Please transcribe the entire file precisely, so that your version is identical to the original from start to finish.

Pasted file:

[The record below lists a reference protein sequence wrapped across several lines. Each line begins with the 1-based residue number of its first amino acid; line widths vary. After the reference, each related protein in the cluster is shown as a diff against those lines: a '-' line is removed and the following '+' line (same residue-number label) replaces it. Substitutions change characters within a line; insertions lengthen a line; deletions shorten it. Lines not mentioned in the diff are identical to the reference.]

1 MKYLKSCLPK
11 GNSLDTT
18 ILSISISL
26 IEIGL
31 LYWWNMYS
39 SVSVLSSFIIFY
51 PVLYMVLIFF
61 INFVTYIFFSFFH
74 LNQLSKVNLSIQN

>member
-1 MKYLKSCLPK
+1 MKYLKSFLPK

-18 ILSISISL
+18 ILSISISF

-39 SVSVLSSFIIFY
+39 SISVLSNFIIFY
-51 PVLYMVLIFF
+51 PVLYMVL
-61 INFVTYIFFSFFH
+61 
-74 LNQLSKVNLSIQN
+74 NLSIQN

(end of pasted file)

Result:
[The record below lists a reference protein sequence wrapped across several lines. Each line begins with the 1-based residue number of its first amino acid; line widths vary. After the reference, each related protein in the cluster is shown as a diff against those lines: a '-' line is removed and the following '+' line (same residue-number label) replaces it. Substitutions change characters within a line; insertions lengthen a line; deletions shorten it. Lines not mentioned in the diff are identical to the reference.]

1 MKYLKSCLPK
11 GNSLDTT
18 ILSISISL
26 IEIGL
31 LYWWNMYS
39 SVSVLSSFIIFY
51 PVLYMVLIFF
61 INFVTYIFFSFFH
74 LNQLSKVNLSIQN

>member
-1 MKYLKSCLPK
+1 MKYLKSFLPK

-18 ILSISISL
+18 ILSISISF

-39 SVSVLSSFIIFY
+39 SISVLSNFIIFY
-51 PVLYMVLIFF
+51 PVLYMVL
-61 INFVTYIFFSFFH
+61 
-74 LNQLSKVNLSIQN
+74 NLSIQN